Photography Trends of the 2010s
by Lex van den Berghe
posted on 12-19-2019
As the new year approaches, our natural reaction is to reflect—reflect on our memories, our choices, and our milestones. Out of respect to our creative brains, it is imperative that we contemplate more than just the milestones that made the 2010s great. We need to reflect on the artistic approaches that shaped our style today, the technology (shoutout to Lightroom) that influenced our creative development, and the trends that shaped what was truly a whirlwind of a decade.
As we jaunt into the last stretch of 2019—of the ‘10s—it’s time to recollect the top photography trends that traversed the creative threshold. Using Google Trends and tapping our team of Adobe experts, we researched some notable shifts in photography over the past decade. Full disclosure: some of them may cause a range of unexpected feelings, from unspoken regret to archived joy. Hang on to your lenses, folks, because here they are!
2010 — Double Exposure
Photo by @billerman_7.
In 2010, we saw low unemployment rates, watched the Winter Olympics in Vancouver, witnessed the rise of Justin Bieber, and most relevant, noticed a spike in double exposure photography. As a quick refresher, a double exposure is a combination of two exposures in one image to produce evocative results. This trend made for an exceptionally spacey photography moment, and it still proves its relevance today.
2011 — Street Photography
Photo by @golden2dew.
After the double exposure wave settled, the street photographers stepped onto the scene (literally). A trend still near and dear to our hearts today, street photography took 2011 by storm.
2012 — Macro Photography
Photo by @neverchangeyoufortheworld.
The rise of macro (extreme close-up) photography created sights unseen for the millions who have successfully avoided face-to-face contact with creepy crawlers. Perhaps a nightmare-ish trend for some, it did (and continues to) give a wide variation in perspective for the average photographer.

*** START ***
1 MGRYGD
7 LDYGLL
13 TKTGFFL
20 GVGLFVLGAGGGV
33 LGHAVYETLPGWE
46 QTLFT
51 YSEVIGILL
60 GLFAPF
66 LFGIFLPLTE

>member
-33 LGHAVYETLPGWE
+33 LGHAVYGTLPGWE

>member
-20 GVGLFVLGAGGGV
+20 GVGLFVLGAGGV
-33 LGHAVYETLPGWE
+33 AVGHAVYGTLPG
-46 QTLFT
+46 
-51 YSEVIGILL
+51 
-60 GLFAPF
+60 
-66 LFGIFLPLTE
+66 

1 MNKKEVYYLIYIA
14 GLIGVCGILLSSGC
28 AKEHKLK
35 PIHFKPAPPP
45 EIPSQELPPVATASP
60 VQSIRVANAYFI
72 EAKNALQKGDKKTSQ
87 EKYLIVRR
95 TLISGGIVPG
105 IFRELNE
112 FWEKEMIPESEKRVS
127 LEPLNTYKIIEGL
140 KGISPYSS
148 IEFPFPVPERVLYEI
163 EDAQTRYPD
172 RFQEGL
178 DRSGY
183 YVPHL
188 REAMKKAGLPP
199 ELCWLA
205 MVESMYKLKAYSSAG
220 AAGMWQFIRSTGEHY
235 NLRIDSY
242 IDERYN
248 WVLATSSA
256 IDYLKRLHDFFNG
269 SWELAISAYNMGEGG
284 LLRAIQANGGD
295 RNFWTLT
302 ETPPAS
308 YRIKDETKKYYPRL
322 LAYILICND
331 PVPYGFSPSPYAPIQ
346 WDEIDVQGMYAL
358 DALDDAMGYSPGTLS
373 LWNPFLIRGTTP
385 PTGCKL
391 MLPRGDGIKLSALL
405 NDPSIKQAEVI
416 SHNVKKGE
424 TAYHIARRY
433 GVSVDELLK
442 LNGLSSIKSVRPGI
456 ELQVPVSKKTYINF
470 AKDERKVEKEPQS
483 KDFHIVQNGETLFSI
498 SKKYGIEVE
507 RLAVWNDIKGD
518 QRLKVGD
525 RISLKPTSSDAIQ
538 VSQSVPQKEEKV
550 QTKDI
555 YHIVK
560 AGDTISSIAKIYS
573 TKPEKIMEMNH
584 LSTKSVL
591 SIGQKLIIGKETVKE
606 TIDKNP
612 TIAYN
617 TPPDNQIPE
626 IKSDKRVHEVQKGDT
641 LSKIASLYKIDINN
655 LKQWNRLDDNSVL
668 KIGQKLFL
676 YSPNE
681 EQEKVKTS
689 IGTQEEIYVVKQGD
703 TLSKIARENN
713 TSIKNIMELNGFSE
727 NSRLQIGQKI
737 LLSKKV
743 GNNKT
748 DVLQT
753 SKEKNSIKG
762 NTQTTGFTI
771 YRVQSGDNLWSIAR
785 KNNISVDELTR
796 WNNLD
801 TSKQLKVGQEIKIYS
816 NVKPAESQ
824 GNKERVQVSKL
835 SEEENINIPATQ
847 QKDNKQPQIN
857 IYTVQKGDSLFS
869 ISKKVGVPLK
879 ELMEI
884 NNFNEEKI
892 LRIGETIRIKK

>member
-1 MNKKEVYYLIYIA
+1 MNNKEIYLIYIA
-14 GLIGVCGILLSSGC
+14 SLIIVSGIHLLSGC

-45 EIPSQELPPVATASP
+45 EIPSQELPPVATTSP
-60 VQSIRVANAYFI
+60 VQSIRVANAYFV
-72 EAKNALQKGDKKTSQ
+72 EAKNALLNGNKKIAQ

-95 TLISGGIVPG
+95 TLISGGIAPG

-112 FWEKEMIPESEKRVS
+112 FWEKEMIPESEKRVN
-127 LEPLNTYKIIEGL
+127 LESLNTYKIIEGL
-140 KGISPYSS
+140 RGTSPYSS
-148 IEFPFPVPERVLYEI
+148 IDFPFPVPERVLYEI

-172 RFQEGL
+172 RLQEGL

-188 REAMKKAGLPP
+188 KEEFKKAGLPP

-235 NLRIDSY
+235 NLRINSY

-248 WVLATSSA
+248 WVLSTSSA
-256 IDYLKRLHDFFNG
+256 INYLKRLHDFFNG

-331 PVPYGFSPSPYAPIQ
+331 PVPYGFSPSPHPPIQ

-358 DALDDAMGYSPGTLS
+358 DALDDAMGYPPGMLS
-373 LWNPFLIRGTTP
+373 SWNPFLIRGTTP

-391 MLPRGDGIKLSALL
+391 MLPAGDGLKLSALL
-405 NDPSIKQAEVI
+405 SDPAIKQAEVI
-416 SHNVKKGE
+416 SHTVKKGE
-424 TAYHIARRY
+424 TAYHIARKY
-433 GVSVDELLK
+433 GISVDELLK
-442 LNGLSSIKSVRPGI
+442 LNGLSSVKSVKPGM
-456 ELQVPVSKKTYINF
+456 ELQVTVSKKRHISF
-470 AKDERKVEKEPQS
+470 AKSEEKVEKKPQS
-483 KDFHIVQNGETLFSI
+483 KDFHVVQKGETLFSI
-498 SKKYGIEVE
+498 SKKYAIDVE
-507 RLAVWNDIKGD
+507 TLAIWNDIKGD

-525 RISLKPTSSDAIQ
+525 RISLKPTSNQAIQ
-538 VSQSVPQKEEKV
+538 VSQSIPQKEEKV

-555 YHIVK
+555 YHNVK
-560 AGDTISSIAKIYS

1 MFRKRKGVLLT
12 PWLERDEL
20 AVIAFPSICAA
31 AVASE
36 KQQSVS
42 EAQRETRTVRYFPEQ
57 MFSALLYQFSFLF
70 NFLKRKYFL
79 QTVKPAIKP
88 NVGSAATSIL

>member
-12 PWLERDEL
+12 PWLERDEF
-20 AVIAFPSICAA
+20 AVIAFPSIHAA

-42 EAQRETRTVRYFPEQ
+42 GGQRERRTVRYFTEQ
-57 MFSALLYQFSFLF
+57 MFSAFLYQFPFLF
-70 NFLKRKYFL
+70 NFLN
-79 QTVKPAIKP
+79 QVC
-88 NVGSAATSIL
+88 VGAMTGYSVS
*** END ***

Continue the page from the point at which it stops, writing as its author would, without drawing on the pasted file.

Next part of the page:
2013 — iPhoneography / Smart Phoneography
Photo by @siberianvolk.
Ah yes, iPhoneography—arguably the most controversial trend of the 2010s. Not only did it influence our creative process, but it completely changed the industry as a whole. Suddenly, the ability to capture a jaw-dropping photo was handheld. Photography pros, hobbyists and beginning photographers alike all began to ditch the tripod and embrace the iPhone age of mobile capture. Social media feeds flooded with #shotoniphone, and a new norm was officially set.
2014 — Flat Lay (Knolling)
Photo by @bealubas.
Now, who doesn’t love a good flat lay? Sometimes known as ‘knolling,’ this trend completely took over, making for an absurdly satisfactory Instagram experience for all. Food bloggers and professional photographers took to the alternative photo layout for the crisp colors and clean presentation it brought to their overall aesthetic. Still popular among the food photography community and many others, we can expect to see 90-degree-angled compositions well into the 20s.
2015 — Selfies
Photo by @angels.of.the.sea.
Although we’ve been selfie-ing for as long as we’ve had cameras, 2015 saw a true selfie explosion. The rise of the ‘selfie’ took several forms: the selfie from above, the partner/group selfie, the stand-alone selfie. Most inextricable was the selfie stick sensation that swept the nation. Suddenly, arm’s length wasn’t sufficient enough, and we all unanimously agreed that we needed a little extra help. Great for travel excursions and squeezing in several family members in one shot, the selfie stick served its purpose well.